Carbon dioxide (CO2) is not a hydrocarbon (HC). It is an inorganic compound (R-744) listed in ASHRAE’s table one — “Standard Designation of Refrigerants (ASHRAE Standard 34),” p. 18.2, in 1997 ASHRAE Fundamentals Handbook. Hydrocarbon (organic chemistry) is defined in the 1992 Academic Press Dictionary of Science and Technology (p.1059) as “an organic compound that contains only carbon and hydrogen; classified, according to the arrangement of the atoms and the chemical properties of the compounds as alicyclic, aliphatic, and aromatic; derived mostly from crude petroleum and also from coal tar and plant sources.”
Keep up all the great refrigerant articles and updates coming. It is a must for all of us to make wise and safe recommendations on refrigerant applications in our industry. Mr. Powell’s refrigeration section of your publication is very helpful.
Michael E. Batis, CEM, CDSM, CEOE
Refrigeration and Cryogenics Consultant
Letter on NATE UpdatedSince my last letter concerning NATE appeared in your Dec. 11 issue, I’ve had the pleasure to read some responses, both in agreement and disagreement. I would like to share what has developed since my opinion appeared. First I would like to clear up a possible misconception. I am not against NATE, I already stated that there is a need for a nationally recognized certification. Does it have to be only one organization? I think not. But, to have every Tom, Dick, and Harry want to establish a “certification” would obviously be counterproductive. As one individual responded, he thought that “years of experience” should carry some weight. True, to a certain extent, but far from being a key requirement. We all know too many “techs” who claim to have been in the field for years, practicing unheard of techniques, stating “Back in my day, this is how we did it.” Mr. Hennighan, in his letter, took issue to some things in my first opinion, the first being my claim of ignorance on the part of a certain NATE representative. This was formed when I inquired about their line of questioning. The person’s opinion, it seemed to me, was “Their system is flawless.” He then chose to question my apparent lack of skills as well as my company’s. As for the questions having more than one correct answer, I agree that there are more efficient ways to correct a problem, if you had a bit more information. The test taker does not have the luxury of questioning the customer; he/she is given a couple of statements and asked to draw a conclusion. I’ll stick by my guns on this one, considering our “lawsuit-loving society.” As far as “soft skill” questions are concerned, formed properly, they work. One test question, for instance, asks what word would cause the most confusion; the statement read, “I rang the doorbell and saw nothing.” I’ll ask the readers to draw their own conclusion. There are specialized tests on the market that evaluate a person’s soft skills as well as “personality” tests. If this is a big concern, offer these tests during the application process. Finally, I would like to praise NATE. I was contacted by a NATE representative (Patrick Murphy) soon after the Dec. 11 issue hit the street. He, and they, were great! They acknowledged their shortcomings. They agreed with a number of my concerns. They informed me of the new approach they are taking. I apologize if I came off as not being on board with NATE. That was not the intention of my initial opinion. Things should not get to a point where people are reluctant to question operations, when their main goal is to only improve and be the best.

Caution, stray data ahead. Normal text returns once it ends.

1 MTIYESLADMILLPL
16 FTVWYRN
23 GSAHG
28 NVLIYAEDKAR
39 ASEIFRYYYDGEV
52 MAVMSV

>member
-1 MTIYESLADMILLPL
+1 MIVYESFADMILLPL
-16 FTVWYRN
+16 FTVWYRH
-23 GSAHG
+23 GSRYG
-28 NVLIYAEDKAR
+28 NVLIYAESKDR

Dan Hazley Philadelphia, PA
Publication date: 03/12/2001